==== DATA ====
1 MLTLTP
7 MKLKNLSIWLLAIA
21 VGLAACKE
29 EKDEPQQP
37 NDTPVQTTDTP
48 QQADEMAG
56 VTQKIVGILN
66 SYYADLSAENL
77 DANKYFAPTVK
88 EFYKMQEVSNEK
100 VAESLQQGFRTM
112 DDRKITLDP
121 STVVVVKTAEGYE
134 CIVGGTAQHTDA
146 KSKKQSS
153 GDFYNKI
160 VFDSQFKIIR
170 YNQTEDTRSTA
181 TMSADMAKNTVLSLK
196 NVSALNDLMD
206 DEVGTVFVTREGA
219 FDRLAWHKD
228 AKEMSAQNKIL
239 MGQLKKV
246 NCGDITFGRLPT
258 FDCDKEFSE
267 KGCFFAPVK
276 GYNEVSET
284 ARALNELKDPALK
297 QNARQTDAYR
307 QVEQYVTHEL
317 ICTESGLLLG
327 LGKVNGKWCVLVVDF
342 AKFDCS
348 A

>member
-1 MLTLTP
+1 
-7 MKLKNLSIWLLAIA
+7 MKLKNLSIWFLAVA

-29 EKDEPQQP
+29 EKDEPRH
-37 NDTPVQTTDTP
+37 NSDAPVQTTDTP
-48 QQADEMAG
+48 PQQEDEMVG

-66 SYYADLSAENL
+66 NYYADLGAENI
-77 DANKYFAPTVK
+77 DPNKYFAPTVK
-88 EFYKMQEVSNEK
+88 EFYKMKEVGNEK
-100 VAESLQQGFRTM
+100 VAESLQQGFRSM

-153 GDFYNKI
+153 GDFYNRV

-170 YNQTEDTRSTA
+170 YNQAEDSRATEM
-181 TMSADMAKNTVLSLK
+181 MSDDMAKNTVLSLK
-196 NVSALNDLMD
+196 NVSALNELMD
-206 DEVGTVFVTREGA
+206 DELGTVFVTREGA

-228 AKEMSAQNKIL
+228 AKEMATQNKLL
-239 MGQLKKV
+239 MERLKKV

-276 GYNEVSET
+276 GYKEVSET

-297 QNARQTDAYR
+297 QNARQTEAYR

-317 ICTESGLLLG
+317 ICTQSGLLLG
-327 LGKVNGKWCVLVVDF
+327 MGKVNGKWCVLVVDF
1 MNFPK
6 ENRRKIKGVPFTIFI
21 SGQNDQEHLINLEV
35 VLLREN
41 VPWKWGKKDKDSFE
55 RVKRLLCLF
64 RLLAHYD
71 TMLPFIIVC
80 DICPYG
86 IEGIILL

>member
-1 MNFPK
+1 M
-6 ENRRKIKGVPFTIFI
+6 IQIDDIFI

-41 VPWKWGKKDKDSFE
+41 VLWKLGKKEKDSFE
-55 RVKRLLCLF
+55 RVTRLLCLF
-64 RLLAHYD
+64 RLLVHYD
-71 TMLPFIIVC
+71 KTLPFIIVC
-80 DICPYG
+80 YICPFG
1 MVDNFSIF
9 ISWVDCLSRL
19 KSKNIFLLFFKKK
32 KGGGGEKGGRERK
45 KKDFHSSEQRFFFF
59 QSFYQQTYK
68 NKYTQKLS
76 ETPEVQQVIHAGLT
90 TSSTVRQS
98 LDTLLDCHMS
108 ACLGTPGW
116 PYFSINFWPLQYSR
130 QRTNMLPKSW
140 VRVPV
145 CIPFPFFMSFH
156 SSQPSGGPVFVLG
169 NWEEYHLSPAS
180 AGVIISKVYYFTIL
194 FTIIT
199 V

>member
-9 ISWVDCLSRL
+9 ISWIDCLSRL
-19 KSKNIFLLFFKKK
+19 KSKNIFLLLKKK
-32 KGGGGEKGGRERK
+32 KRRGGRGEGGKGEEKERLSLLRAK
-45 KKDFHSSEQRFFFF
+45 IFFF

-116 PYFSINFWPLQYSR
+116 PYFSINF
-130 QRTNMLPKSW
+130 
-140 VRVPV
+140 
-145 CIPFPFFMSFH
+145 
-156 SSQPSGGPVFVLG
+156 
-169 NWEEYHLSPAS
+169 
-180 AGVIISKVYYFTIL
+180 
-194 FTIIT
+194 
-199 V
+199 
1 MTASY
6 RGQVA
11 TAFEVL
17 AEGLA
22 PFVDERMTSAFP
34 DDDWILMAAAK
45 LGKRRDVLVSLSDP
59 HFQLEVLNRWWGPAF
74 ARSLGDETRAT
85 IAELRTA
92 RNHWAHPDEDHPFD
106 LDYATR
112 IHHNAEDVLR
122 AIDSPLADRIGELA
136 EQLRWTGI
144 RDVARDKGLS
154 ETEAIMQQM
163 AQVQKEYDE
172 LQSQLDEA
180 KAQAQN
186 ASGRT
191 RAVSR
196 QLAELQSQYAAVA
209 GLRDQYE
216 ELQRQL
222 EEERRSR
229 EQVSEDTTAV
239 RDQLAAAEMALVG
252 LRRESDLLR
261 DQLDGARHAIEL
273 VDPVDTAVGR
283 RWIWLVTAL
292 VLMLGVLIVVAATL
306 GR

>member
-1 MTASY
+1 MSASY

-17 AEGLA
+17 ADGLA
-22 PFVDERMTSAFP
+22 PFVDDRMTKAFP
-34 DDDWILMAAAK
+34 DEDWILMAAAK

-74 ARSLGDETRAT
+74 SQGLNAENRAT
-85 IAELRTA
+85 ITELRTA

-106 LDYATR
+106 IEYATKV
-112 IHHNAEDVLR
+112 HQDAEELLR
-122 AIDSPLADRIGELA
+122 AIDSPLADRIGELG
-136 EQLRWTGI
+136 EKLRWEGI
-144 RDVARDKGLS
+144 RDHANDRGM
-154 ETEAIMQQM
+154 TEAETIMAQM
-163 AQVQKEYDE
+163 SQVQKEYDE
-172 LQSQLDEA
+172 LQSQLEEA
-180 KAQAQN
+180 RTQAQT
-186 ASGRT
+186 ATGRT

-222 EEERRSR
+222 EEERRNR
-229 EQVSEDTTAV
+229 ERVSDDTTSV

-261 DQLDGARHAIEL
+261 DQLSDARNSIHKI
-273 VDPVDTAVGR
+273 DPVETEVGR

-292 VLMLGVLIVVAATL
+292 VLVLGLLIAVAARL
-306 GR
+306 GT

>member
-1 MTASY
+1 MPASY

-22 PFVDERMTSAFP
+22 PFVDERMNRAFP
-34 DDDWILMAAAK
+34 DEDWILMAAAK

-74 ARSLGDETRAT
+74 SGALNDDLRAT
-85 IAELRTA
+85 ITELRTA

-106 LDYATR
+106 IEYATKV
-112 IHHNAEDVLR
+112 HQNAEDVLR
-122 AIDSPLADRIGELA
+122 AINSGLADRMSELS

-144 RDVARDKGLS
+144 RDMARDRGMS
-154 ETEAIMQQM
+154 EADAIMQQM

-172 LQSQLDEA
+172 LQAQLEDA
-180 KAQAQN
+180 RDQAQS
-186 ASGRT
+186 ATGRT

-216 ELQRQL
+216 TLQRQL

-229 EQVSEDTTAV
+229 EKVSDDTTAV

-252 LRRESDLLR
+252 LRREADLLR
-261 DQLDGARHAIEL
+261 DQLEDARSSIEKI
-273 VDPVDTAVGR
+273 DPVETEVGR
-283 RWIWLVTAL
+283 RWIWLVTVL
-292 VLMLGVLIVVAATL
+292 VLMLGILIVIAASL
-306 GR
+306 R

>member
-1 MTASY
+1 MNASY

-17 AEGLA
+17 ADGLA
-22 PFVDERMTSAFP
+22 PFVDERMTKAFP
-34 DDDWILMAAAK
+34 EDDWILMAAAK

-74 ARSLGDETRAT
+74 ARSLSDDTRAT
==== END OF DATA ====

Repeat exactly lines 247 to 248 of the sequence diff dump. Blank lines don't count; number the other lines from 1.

-154 ETEAIMQQM
+154 EADAIMQQM